by James



On July 14, 2011, Mike and I rolled across the golden gate bridge. We’d traveled just under 3600 miles from when we’d started our trip in northern Virginia, 59 days prior. When we were halfway across the bridge, my front left pannier gave out and tumbled off my bike. I’d joked throughout the trip that I expected my entire bike to crumble similarly, right when we crossed the city limits, like at the end of The Blues Brothers.

The afternoon air was thick with fog. The damp air settled on us as we dismounted from our bikes on the other side of the bridge. It was surreal, finally being in San Francisco. It didn’t seem like a big deal. It was just another day of getting up and riding somewhere. No showy fanfare. No psychological breakdowns. No sudden rush of sage enlightenment. Just a big, rust-colored bridge and a pretty skyline veiled in the mist.

We biked through the city to the Haight, where we stayed with our kind hosts, Nancy and Mike, on Broderick and Divisidero. I spent the next few days trying to collect myself, mostly in isolation and trying to avoid action. Mike, characteristically, spent those days exploring the city determinedly on his bike.

On Broderick, in SF.

When I would lay down to go to sleep at night in Mike and Nancy’s living room, memories from the past 59 days would whirl under my eyelids and overwhelm me. From the biking through a Tulsa park at night, sluggish on beer, to the terror and beauty of going up the Blue Ridge mountains, to the desolate towns of Arkansas, to the quiet desolation of Nevada, all in rapid succession. It resulted in something like vertigo.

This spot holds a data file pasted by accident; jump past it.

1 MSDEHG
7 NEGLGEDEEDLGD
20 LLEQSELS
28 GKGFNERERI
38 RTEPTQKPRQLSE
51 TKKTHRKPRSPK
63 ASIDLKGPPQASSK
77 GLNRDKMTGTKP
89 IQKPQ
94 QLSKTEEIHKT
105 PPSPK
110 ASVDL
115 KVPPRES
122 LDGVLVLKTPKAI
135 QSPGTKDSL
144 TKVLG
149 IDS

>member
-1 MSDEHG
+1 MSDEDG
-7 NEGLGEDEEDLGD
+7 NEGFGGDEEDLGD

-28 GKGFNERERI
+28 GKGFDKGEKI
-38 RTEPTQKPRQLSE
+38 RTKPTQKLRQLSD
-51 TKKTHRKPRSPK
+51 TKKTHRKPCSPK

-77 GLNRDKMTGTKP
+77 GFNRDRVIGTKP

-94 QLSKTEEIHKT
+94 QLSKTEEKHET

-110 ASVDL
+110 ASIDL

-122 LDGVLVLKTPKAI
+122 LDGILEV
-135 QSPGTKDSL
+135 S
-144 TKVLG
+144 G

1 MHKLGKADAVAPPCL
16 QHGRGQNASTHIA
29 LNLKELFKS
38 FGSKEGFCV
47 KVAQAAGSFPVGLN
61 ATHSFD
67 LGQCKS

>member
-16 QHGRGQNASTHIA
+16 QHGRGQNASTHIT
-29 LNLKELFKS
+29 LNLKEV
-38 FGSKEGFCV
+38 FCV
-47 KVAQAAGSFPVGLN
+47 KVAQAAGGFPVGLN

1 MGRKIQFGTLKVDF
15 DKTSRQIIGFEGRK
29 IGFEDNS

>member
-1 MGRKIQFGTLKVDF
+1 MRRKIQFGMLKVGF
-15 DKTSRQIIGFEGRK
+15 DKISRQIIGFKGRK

Mike in Nevada.

By the time we got to San Francisco, we’d crossed the wind-tunneled valleys of Utah; we’d fared highway 50, the loneliest highway in America, through the mountain-passes and deserts of Nevada. We’d entered California (by way of Lake Tahoe) and I’d gaped at her immutable coolness. Along the way, we’d stayed with incredible people who deserve to be written about.

Monarch pass, the highest point of the trip.
Lake Tahoe


We’d done these things without me chronicling them along the way. The terrain was massive and demanding (had been since the Rockies) and I was out of steam. It was all I could do to bike through a day and find a place to sleep at the end of it.

Banging it out in the canyon
Outside of Payson, Utah.

Now, in February, I kick myself for not taking the effort to record the minutiae, the good stuff. But I’m still not sure if I could have done it. In any case, the matter was closed when my laptop kicked the bucket in a hotel outside of Sacramento.

I do feel raw about leaving this blog unfinished. I have tried a few times to sit down and complete the entries, but the detail has vanished from my mind. I know in plain terms what we did each day, and I have the rich, overwhelming memories, but they’re scattered and unindexed.

I don’t have the mental faculty to call to mind what I was thinking about on each of these days, what I was experiencing. Without that information, this blog would be nothing but a map and an impersonal itinerary. I can’t continue the writing in the same fashion as when the days were fresh in my mind and for that reason I do not have plans to complete the blog.

I apologize to the people who tracked with us through the journey. Your support and writings were so appreciated.

We got loaded with townies in a bar one afternoon in Grand Junction, CO. I never wrote about the weirdness that ensued.


It’s rare that a day goes by when I don’t think about this trip. Sometimes the nostalgia pulls hard, and I close my eyes, pretending I’m back in the Rockies with Mike and my bike; or in Payson, Utah at the Caldwell’s house; or in Bumscrew, Arkansas, collapsed in the Hillbilly Motel; or waving bye to my family, early on a June morning.